Android Debug Bridge

About the speaker

Gabriel Cirlig
White Ops, London, UK

Software developer turned rogue, Gabi went from developing apps for small businesses to 2M+ DAU Facebook games and then hacking cars while keeping an eye for everything shiny and new. For about four years Gabriel shifted gears and started tinkering at Ixia’s threat intelligence system as a security researcher while speaking at various conferences (SAS, AVAR, PHDays) in his free time showcasing whatever random hardware he hacked. Fortunately after joining White Ops, he turned this into his full time position. With a background in electronics engineering and various programming languages, Gabi likes to dismantle and hopefully put back whatever he gets his hands on.


Starting as a developer’s best friend, the Android Debug Bridge has turned into a security nightmare as time passed. While having an open port available for debugging over the internet sounds great, forgetting to turn off that service in production environment can spell big trouble for you or even your customers.

My analysis will be of the protocol, the worms abusing it and how I discovered it all after putting my freshly built honeypot up. The Android Debug Bridge protocol was initially designed for accessing various critical services of an Android device over USB. However, it also got encapsulated over TCP/IP recently, opening up port 5555 for a remote debugger to attach itself. From a security standpoint however, no improvements have been made, and a remote attacker can freely connect and exploit a device over the air. This is why I started developing a low interaction honeypot to catch this kind of attacks following a surge in hits on that specific port in our sensors. Shortly after, I opensourced the project on GitHub. This led in a huge surge of honeypots being open by fellow security researchers, and thus awareness about this vulnerability significantly increased. After also publishing a blogpost about one of the new threats that I found, Trinity (p2p bot that spread a miner), the amount of vulnerable devices dropped by 50%, from more than 44000 to around 22000.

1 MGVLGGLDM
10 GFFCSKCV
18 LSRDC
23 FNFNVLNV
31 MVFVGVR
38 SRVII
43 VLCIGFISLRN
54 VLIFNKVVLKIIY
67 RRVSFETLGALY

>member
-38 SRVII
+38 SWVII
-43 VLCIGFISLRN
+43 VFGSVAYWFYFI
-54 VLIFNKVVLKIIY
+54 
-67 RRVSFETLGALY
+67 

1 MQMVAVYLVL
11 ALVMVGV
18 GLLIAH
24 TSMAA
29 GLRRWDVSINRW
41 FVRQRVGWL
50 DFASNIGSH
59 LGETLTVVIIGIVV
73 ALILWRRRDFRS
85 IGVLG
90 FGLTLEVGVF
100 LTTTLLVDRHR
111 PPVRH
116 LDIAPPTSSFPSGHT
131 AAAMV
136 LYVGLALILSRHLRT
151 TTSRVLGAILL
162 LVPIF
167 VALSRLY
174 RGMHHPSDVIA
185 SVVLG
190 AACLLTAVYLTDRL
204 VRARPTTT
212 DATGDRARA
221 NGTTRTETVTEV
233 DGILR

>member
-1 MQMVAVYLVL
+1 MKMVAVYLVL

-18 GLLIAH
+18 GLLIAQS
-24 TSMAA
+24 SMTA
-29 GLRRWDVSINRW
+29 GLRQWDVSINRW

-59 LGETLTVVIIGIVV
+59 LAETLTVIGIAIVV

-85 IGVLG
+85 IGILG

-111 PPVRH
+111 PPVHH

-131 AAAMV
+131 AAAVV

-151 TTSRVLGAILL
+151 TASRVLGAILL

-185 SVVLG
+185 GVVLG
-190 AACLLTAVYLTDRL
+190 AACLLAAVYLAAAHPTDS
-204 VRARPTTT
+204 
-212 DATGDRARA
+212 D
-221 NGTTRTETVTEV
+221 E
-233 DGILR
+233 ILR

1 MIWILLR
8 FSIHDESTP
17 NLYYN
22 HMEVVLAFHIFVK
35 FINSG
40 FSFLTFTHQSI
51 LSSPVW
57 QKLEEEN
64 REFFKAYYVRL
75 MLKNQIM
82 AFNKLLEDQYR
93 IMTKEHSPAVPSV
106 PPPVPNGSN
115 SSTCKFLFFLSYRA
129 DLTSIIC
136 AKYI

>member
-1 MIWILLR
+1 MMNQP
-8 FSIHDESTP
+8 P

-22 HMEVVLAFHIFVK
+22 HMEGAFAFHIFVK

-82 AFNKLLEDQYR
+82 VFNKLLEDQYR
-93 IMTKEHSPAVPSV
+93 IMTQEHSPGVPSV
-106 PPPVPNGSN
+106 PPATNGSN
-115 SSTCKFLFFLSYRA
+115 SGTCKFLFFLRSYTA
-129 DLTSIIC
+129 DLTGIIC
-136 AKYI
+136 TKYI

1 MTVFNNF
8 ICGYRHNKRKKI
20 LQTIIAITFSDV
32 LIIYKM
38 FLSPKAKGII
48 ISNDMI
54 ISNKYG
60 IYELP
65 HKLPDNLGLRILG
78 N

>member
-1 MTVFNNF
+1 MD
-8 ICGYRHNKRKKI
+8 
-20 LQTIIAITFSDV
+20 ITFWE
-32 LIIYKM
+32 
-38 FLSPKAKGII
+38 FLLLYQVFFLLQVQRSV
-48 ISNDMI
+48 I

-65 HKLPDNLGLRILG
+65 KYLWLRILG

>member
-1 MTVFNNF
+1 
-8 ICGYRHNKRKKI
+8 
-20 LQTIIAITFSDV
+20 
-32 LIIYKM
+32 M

In the first part of the presentation I’ll be discussing the development procedure for the honeypot from the ground up as well as dissecting the ADB protocol in order to enable researchers to more easily implement their own honeypots. The second part of the talk will be focused on exploring various strands of malware that have started hitting the honeypot in the last months, some that are even quite hilarious. From apologetic miners to aggressive peer to peer botnets, I’ll be showcasing the whole ecosystem of ADB worms that have circulated around the internet.